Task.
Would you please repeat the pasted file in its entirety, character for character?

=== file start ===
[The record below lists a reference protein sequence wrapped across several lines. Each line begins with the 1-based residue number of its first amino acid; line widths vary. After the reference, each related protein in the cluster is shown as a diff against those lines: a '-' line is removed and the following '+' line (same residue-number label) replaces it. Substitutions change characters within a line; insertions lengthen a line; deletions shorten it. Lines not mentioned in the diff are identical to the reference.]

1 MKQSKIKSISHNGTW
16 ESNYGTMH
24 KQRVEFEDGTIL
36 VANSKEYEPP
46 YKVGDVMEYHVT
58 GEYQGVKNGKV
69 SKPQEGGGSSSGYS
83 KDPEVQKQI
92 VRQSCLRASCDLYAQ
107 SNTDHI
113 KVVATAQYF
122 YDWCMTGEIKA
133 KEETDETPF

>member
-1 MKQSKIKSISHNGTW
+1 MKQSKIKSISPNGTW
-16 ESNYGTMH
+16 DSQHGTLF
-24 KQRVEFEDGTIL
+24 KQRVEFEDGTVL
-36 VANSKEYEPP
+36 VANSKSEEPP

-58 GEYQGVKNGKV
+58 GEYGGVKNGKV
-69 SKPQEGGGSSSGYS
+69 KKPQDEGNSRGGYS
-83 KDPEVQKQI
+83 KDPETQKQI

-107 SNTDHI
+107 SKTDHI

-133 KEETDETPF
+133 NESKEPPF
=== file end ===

[The record below lists a reference protein sequence wrapped across several lines. Each line begins with the 1-based residue number of its first amino acid; line widths vary. After the reference, each related protein in the cluster is shown as a diff against those lines: a '-' line is removed and the following '+' line (same residue-number label) replaces it. Substitutions change characters within a line; insertions lengthen a line; deletions shorten it. Lines not mentioned in the diff are identical to the reference.]

1 MKQSKIKSISHNGTW
16 ESNYGTMH
24 KQRVEFEDGTIL
36 VANSKEYEPP
46 YKVGDVMEYHVT
58 GEYQGVKNGKV
69 SKPQEGGGSSSGYS
83 KDPEVQKQI
92 VRQSCLRASCDLYAQ
107 SNTDHI
113 KVVATAQYF
122 YDWCMTGEIKA
133 KEETDETPF

>member
-1 MKQSKIKSISHNGTW
+1 MKQSKIKSISPNGTW
-16 ESNYGTMH
+16 DSQHGTLF
-24 KQRVEFEDGTIL
+24 KQRVEFEDGTVL
-36 VANSKEYEPP
+36 VANSKSEEPP

-58 GEYQGVKNGKV
+58 GEYGGVKNGKV
-69 SKPQEGGGSSSGYS
+69 KKPQDEGNSRGGYS
-83 KDPEVQKQI
+83 KDPETQKQI

-107 SNTDHI
+107 SKTDHI

-133 KEETDETPF
+133 NESKEPPF